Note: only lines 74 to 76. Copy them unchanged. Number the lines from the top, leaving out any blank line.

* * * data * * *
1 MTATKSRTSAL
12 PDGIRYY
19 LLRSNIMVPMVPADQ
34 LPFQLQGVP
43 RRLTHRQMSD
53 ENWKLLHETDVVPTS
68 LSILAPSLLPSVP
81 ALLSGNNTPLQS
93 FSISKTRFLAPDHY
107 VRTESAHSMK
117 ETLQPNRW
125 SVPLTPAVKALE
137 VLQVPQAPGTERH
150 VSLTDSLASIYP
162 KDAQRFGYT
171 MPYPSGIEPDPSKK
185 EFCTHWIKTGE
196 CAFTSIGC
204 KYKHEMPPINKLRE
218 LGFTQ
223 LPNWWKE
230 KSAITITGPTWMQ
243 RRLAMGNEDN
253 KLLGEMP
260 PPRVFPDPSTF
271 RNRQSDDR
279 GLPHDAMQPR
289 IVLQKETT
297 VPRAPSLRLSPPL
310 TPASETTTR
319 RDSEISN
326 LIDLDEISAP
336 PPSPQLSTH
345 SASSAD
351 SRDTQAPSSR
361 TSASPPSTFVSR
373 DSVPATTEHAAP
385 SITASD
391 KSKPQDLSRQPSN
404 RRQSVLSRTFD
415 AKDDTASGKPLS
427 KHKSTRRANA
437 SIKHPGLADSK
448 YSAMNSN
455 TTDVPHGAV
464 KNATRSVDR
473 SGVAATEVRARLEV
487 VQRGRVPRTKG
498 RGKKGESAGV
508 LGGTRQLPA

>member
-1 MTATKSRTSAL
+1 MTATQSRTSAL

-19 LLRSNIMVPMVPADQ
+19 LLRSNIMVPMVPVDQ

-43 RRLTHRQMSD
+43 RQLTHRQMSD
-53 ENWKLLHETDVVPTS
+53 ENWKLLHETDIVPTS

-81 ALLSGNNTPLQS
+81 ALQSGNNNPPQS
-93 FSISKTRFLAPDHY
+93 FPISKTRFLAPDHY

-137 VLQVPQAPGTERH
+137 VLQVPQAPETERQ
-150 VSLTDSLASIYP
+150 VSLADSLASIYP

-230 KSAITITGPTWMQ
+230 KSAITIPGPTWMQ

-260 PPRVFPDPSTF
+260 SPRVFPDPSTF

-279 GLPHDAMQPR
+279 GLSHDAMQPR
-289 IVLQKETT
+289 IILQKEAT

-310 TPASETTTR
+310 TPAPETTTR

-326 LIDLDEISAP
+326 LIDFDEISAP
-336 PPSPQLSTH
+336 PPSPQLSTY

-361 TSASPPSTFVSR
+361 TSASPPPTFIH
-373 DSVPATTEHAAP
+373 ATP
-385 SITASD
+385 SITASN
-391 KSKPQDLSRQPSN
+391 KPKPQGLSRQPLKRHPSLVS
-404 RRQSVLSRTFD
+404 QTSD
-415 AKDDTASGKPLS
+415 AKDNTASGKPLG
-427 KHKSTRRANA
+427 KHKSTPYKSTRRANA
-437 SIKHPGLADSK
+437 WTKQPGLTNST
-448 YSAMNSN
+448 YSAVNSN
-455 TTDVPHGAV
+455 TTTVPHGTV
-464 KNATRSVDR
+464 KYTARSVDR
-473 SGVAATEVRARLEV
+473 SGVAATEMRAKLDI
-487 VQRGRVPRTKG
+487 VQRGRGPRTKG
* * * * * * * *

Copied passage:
-289 IVLQKETT
+289 IILQKEAT

-310 TPASETTTR